The VTNG’s motion outlines three core concerns motivating its opposition to Swanton Wind — basically, that the project “will significantly and negatively impact the operations of [the VTNG] rotary wing flights in the Northern Champlain Valley.” Continue reading

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Opposition mounts, can PSB really ignore it?

St. Albans Messenger Editorial, Feb. 24, 2017

The Northwest Regional Planning Commission this week said it would oppose the proposed Swanton Wind project, made up of seven 499-foot wind turbines, to be located on Rocky Ridge.

The NRPC was tasked the responsibility of figuring out how and where renewable energy projects could be suitability sited in Franklin County. It was a process that, as a consequence, included judgment as to whether the controversial Swanton Wind project would fit the group’s criterion.

It did not.

According to the regional planning group, it failed to meet the regional plan’s standards for its impact on natural resources, aesthetics and “orderly development of the region.” Continue reading

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NRPC to oppose Swanton Wind

St. Albans Messenger, Feb. 23, 2017.

Motion cites natural resource, aesthetic concerns

By TOM BENTON
Messenger Staff Writer

ST. ALBANS — The Northwest Regional Planning Commission (NRPC) board of commissioners unanimously approved a motion Wednesday night to oppose Swanton Wind during the Public Service Board’s regulatory process.

The motion ratified a recommendation from the NRPC Policy and Project Review Committee submitted yesterday. The recommendation said the committee “found that the project does not conform with a number of the provisions in the regional plan at minimum with respect to impacts to natural resources, aesthetics and

 

Bakersfield resident Bill Irwin, left, chairs the NRPC Policy/Project Review Committee, which decided last night to oppose Swanton Wind. Above, Swanton Wind representatives present project studies during project representatives’ last appearance before the committee, in Oct. 2016.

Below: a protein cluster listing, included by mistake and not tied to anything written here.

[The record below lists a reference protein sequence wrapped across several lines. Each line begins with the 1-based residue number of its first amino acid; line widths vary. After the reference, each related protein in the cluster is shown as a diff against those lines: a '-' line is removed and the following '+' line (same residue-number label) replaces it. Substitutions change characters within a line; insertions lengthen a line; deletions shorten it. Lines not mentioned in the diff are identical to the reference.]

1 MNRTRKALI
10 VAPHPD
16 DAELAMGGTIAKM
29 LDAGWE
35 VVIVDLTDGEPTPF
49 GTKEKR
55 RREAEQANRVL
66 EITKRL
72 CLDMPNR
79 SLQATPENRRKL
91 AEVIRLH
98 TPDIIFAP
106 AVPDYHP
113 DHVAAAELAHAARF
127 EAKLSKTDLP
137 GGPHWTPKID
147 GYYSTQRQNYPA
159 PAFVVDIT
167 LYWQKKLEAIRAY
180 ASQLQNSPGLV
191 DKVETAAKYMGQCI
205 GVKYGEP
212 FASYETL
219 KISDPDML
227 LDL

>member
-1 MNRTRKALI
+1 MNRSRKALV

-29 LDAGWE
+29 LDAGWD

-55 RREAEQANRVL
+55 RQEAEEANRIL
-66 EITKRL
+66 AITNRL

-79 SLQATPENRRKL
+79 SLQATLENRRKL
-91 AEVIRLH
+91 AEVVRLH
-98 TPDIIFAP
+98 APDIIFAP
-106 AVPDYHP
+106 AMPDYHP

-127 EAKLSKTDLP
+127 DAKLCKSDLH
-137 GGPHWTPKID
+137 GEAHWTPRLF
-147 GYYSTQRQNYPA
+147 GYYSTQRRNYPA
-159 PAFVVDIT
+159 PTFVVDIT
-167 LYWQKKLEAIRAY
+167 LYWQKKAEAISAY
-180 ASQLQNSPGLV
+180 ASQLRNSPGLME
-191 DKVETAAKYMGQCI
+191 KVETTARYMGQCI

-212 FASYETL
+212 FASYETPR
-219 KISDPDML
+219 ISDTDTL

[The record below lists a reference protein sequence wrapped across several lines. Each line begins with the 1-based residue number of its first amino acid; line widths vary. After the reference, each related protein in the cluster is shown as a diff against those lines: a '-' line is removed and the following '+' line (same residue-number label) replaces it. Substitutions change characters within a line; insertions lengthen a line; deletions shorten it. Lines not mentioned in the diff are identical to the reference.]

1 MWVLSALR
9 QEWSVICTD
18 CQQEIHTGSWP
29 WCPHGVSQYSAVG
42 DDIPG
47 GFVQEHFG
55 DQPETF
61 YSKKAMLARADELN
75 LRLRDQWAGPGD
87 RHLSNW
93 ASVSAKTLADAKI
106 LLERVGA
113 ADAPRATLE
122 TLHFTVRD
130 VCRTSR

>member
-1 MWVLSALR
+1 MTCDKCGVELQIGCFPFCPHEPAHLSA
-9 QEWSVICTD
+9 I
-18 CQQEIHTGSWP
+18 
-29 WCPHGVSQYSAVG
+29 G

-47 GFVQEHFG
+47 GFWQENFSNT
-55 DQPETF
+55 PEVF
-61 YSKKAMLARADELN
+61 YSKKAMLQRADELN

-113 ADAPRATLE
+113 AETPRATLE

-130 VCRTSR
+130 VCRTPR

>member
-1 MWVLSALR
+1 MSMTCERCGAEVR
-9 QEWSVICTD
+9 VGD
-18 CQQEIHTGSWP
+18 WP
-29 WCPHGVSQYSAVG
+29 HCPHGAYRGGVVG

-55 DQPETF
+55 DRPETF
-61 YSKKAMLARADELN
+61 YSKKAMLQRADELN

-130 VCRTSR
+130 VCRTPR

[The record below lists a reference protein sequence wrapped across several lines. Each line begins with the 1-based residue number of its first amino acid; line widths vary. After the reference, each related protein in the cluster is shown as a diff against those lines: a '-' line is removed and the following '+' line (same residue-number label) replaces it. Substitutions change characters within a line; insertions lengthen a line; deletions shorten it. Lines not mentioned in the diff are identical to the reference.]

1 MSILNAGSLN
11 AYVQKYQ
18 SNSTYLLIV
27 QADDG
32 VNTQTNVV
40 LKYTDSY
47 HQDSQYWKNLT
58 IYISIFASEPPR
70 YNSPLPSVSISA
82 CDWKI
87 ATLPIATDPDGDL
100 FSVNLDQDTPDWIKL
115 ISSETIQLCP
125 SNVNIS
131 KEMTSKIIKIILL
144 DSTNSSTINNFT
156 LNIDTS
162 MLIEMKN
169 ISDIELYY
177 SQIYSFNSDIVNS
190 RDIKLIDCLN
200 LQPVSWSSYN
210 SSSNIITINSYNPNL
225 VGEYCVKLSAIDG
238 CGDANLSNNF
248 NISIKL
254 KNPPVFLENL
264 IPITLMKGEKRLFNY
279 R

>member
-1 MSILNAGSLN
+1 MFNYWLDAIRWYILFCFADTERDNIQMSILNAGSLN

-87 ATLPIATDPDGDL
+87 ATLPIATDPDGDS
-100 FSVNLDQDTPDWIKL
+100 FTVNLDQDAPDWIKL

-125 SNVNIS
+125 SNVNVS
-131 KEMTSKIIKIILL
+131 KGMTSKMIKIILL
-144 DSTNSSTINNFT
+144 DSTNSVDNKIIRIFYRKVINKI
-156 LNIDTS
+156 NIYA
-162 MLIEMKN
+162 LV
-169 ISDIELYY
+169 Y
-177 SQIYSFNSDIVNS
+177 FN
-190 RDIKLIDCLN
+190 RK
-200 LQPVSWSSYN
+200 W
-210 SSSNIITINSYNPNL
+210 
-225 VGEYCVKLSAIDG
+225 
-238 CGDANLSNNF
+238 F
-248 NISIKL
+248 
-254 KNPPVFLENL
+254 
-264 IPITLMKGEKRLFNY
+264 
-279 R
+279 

TOM BENTON, St. Albans Messenger


orderly development of the region.” Continue reading

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As hearing on Swanton Wind showed, it’s no laughing matter

St. Albans Messenger, Feb. 20 2017

Letter to the Editor

On Thursday, Feb. 9th I went to the Swanton Municipal Building for the Swanton Wind Workshop. I sat for 4 hours listening to the public ask questions about their proposed industrial wind project and what I witnessed was very disturbing and frustrating.

The workshop (in my opinion) was an unprepared workshop with many avoided and unanswered questions. Throughout the evening we heard several times from the Swanton Wind lawyer and specialists that ‘we can’t answer that question because we don’t have the specifics yet’, referred the public to go online to their website and/or application to get their questions answered.

They had nothing set in stone of which turbine sizes would be installed or how many MW it would be producing for the residents having to live near the turbines. Swanton Wind knew well in advance that a workshop was going to be held for the public so why weren’t the specialists there including those for the bird habitat, economic and historical sites. The town selectboard chair asked several questions about the project, the people, the town benefits and if Vermont will get the power, and his questions were also unanswered. They evaded all the details and kept everyone guessing throughout the evening by barely answering any questions to the full truths that evening. Continue reading